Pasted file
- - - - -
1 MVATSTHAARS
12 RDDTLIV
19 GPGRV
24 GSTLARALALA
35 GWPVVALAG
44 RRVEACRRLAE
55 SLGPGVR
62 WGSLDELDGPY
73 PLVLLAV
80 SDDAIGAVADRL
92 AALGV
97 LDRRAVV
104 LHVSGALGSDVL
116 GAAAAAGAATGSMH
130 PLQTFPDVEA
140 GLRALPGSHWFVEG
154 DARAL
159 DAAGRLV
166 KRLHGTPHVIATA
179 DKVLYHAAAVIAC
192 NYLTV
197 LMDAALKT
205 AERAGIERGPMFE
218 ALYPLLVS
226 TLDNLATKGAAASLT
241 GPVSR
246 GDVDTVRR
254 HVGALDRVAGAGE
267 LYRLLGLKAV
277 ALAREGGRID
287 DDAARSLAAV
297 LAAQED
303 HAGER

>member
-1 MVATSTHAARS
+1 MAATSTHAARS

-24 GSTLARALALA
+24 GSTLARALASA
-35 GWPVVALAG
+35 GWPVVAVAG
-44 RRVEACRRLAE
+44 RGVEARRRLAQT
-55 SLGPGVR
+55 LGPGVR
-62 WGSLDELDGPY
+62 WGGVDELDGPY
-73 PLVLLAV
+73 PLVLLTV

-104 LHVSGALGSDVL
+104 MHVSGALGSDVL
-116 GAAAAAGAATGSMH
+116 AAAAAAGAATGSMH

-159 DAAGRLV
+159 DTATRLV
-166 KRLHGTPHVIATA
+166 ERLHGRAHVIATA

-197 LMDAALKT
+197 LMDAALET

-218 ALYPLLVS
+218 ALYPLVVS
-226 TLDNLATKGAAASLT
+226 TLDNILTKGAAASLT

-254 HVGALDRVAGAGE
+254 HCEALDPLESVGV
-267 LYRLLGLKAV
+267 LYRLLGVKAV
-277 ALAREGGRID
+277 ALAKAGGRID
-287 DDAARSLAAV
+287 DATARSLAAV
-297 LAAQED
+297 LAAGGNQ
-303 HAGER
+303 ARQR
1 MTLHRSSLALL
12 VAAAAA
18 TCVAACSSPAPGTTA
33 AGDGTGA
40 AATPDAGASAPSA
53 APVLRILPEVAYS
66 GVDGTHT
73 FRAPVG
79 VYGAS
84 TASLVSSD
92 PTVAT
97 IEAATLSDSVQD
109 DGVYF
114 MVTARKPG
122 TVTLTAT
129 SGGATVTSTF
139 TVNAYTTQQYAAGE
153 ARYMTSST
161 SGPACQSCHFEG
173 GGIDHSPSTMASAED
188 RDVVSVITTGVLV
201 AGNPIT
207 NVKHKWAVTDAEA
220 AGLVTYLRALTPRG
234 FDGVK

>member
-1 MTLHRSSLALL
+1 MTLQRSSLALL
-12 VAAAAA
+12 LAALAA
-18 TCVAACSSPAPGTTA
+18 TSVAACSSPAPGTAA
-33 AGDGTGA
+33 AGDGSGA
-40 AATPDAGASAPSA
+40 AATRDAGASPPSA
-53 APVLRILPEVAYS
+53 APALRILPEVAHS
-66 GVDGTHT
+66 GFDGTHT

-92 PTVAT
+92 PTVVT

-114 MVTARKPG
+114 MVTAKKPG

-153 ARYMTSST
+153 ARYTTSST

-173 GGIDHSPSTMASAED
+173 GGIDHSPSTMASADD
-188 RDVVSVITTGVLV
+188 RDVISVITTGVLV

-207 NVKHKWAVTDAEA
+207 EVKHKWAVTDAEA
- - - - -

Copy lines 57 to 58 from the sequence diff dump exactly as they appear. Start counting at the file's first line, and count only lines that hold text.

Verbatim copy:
-197 LMDAALKT
+197 LMDAALET